The HPLC analysis of the scytonemin showed two prominent peaks in chromatograms of both Chroococcidiopsis strains (Supplementary Figures 5A,B) at retention time 16.57 min (a) and the other at 17.89 min (b). The UV absorption maximum at 385 nm identified both reduced (a) and oxidized scytonemin (b) (see Rastogi and Incharoensakdi, 2014). However, the proportion of each type of accumulated cannot be known given the presence of O2 in the atmosphere during the extraction procedure; some of the reduced scytonemin may have become oxidized.

Long-Term Effects of PAR and UVR + PAR in Metabolic Activity Micromorphology and Ultrastructure

The metabolic activity of the Chroococcidiopsis cells was evaluated after 15 days of exposure to two different light conditions, PAR and UVR + PAR.

Three categories were established to describe the vital status of the cells following CTC staining depending on their fluorescence emission. Those with green autofluorescence (GF+) were defined as unviable according to Roldán et al. (2014). Those exhibiting only red chlorophyll a and phycobiliproteins autofluorescence (PCHL+) were defined as damaged (not metabolically active); while cells presenting both chlorophyll a and phycobiliproteins red autofluorescence and bright orange spots (CTF crystals) (PCHL+/CTC+) were defined as metabolically active (Figure 4).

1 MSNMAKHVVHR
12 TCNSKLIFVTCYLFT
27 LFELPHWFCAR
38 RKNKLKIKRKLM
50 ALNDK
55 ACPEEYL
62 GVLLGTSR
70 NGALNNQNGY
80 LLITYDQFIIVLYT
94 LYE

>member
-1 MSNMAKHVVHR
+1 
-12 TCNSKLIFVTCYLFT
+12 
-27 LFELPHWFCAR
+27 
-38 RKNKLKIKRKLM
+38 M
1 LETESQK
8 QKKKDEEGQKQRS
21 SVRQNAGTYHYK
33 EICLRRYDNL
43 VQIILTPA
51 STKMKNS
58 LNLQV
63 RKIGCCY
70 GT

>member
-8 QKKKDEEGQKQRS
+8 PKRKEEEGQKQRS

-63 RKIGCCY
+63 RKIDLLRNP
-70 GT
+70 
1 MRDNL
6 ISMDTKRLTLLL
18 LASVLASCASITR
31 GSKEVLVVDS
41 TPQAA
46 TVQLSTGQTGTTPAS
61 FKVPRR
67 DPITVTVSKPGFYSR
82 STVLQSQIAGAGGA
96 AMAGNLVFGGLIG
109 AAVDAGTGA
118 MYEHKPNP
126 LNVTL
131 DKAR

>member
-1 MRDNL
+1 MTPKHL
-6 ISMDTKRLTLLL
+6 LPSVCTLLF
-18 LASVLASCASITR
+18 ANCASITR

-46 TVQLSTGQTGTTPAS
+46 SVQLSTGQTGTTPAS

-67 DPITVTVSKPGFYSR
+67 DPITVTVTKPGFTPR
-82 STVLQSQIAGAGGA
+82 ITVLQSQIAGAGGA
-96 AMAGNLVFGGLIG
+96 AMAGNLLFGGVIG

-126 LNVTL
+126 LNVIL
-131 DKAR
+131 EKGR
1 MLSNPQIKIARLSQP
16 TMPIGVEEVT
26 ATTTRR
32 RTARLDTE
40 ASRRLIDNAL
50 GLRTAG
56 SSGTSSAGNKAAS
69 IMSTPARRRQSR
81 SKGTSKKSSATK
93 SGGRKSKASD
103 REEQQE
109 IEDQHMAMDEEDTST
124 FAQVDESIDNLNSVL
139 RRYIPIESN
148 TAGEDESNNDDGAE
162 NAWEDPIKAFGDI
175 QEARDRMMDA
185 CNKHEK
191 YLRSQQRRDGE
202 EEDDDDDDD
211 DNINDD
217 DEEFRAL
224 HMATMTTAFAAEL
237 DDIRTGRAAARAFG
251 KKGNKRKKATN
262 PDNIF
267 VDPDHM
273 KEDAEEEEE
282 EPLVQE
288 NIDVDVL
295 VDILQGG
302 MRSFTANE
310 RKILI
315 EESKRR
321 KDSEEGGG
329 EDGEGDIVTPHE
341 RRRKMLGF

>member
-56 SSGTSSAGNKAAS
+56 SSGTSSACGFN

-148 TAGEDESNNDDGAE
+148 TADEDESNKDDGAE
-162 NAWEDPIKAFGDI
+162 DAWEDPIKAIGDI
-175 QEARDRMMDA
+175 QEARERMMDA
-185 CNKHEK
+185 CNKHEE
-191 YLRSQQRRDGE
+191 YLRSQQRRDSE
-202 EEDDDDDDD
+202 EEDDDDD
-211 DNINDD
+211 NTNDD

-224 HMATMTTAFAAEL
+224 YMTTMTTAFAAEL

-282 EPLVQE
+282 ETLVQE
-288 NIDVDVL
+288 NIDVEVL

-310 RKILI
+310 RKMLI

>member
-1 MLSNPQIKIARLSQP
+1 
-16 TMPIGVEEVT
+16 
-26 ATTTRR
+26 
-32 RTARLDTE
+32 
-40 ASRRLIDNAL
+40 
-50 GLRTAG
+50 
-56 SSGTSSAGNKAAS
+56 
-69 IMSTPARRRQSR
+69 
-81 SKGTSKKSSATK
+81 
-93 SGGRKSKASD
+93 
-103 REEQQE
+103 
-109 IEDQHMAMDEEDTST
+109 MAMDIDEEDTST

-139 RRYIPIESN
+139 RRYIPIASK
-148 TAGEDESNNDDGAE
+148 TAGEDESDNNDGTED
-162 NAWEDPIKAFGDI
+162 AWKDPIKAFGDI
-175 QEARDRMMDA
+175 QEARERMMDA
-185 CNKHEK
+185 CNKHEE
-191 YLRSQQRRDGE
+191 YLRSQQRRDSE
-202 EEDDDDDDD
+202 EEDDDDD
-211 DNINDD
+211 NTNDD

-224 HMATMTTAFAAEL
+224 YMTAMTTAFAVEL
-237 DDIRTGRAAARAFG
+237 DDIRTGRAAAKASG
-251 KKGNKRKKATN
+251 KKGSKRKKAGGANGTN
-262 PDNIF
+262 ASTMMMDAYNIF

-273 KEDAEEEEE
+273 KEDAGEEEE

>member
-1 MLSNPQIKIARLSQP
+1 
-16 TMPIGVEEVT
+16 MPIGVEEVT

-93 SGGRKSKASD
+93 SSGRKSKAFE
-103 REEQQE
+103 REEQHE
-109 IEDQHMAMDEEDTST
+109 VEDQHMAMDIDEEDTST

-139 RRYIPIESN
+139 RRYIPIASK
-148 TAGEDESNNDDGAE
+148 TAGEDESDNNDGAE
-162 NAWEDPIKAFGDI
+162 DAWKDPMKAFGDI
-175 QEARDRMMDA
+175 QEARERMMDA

FIGURE 4
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Figure 4. DIC and fluorescence microscopy showing examples of metabolic activity in UAM816 cells after 6 days of irradiation with UVR + PAR. (A) DIC microscopy image with orange CTF crystals in metabolically active cells (black arrows). (B) eGFP filter set fluorescence image revealing unviable cells (GF+) (white arrows). (C) HE rhodamine filter set fluorescence image revealing cells with phycobiliproteins and chlorophyll a autofluorescence (white arrows) (PCHL+). (D) HE rhodamine filter set fluorescence image of cells with phycobiliproteins and chlorophyll a autofluorescence and weak CTF fluorescence (granulose red fluorescence) (blue dotted cells) (PCHL+/CTC+). (E) HE rhodamine filter set fluorescence image of UAM816 cells after 3 days of under UVR + PAR. Cells with phycobiliproteins and chlorophyll a red autofluorescence plus a yellow signal indicating strong metabolic activity (PCHL+/CTC+). Scale bars = 10 μm.